As has often been noted here, for years the BBC has reported stories relating to the Boycott, Divestment and Sanctions campaign (BDS) without adequately clarifying to its audiences that what that campaign ultimately seeks to achieve is the end of Israel as the Jewish state. Moreover, in August 2015, we learned that the BBC considers the provision of such crucial background information “not our role“.
So did BBC audiences see any improvement in reporting on that topic in 2018?
The year opened with listeners to BBC Radio 5 live on January 1st hearing a gratuitous and baseless comparison of Israel to the former apartheid regime in South Africa and being repeatedly told that a singer had made the “right” call by giving in to pressure from supporters of a campaign that the BBC presenter made no effort whatsoever to the explain properly.
A week later listeners to BBC World Service heard an item which dealt specifically with the subject of the BDS campaign, but once again the BBC did not provide audiences with the clear picture of its aims that they have lacked for years. Rather, in addition to providing an inaccurate definition of the campaign’s goals himself, the presenter allowed his interviewee to promote inaccurate statements and claims with no challenge.
In April the BBC News website published a report about an Irish BDS supporter in which it used the ‘Israel says’ formula to preface an explanation of the BDS campaign and the subject’s links to it.
In May listeners to BBC World Service radio heard promotion of the BDS campaign – which as usual was not explained to audiences – and the ‘apartheid trope from a Palestinian interviewee.
Also in May the BBC News website published a report concerning an employee of a political NGO involved in boycott activities, 25% of which was given over to sympathetic statements.
The same month listeners to BBC Radio Ulster heard BDS messaging from a studio guest.
In early June the BBC News website failed to adequately portray the role played by BDS campaigners’ threats in the cancellation of a football match.
In August the BBC News website reported a business story while avoiding any mention of its own amplification of a related BDS campaign four years earlier.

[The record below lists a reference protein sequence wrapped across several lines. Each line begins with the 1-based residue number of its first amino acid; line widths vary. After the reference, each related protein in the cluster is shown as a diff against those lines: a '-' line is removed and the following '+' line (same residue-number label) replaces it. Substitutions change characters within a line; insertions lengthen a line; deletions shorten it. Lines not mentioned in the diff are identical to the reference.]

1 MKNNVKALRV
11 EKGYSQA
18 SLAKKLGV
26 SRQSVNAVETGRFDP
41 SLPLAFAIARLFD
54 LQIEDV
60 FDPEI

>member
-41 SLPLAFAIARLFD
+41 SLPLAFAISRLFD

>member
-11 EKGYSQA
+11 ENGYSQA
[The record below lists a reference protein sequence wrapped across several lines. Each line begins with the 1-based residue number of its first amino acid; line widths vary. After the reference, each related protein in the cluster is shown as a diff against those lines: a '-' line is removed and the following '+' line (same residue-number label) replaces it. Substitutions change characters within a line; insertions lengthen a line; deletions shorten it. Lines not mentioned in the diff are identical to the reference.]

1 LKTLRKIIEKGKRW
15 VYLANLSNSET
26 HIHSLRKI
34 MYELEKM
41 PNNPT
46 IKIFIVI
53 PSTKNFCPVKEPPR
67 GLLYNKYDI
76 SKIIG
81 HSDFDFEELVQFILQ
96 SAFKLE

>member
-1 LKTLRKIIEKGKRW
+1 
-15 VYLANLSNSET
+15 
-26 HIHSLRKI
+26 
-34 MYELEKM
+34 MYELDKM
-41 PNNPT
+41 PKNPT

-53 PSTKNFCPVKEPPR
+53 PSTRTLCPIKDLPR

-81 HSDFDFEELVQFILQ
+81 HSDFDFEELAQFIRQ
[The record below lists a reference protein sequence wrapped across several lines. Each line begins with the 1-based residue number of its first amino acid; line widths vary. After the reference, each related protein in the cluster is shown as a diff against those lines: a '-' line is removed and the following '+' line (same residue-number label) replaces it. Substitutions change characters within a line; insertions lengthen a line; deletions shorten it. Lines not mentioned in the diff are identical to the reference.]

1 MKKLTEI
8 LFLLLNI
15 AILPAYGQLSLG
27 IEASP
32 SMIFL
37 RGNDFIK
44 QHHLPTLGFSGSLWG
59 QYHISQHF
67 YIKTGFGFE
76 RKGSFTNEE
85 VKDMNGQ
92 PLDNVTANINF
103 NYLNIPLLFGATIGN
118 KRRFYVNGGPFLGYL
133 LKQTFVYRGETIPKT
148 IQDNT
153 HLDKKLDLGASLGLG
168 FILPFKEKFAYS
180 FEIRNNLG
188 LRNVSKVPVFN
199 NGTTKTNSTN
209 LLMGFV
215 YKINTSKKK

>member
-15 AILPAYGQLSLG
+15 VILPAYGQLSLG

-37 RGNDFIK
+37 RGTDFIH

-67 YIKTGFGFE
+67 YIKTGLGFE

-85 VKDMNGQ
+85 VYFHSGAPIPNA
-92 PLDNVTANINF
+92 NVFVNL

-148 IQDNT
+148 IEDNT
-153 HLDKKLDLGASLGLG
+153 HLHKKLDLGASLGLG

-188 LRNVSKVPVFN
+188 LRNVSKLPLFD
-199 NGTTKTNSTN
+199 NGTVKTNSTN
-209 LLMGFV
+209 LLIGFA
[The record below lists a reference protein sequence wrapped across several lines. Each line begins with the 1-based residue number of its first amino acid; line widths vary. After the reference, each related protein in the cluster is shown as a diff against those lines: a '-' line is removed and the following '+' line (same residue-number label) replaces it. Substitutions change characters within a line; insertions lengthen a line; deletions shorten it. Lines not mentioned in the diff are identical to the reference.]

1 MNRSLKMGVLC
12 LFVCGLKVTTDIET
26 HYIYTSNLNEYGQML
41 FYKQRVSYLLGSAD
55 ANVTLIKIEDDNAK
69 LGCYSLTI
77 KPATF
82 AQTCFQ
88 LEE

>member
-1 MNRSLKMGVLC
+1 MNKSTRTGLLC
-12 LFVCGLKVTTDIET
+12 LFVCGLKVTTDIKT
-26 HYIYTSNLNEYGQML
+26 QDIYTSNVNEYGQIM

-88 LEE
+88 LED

In September the BBC News website reported the cancellation of a singer’s performance in Israel and once again made use of the ‘Israel says’ formula.
Later the same month the BBC News website published a report that included promotion of the ‘apartheid’ smear and amplification of the BDS campaign.
A BBC News website report published in October erased the participation of BDS campaigners from an account of a ‘tolerance rally’.
In November the BBC News website produced inadequate reporting about a boycott campaign initiated by political NGOs.
Later the same month listeners to BBC Radio 4 heard an inadequate report on Quaker support for the BDS campaign.
Once again on no occasion throughout 2018 were audiences told in the BBC’s own words that the BDS campaign is opposed to Jews having the basic human right to self-determination in their own country and that denial of Israel’s right to exist is considered – including by the UN Secretary General and according to the definition adopted by the UK government – to be a form of antisemitism.
That obviously hinders the ability of audiences to put the BDS campaign’s claim to be a non-racist human rights organisation into its appropriate context and affects their view of criticism of the campaign from other sources.
The fact that on two occasions in 2018 we saw the BBC News website telling readers that “Israel says the BDS movement opposes the country’s very existence and is motivated by anti-Semitism” does not mean that the story has been reported accurately and impartially.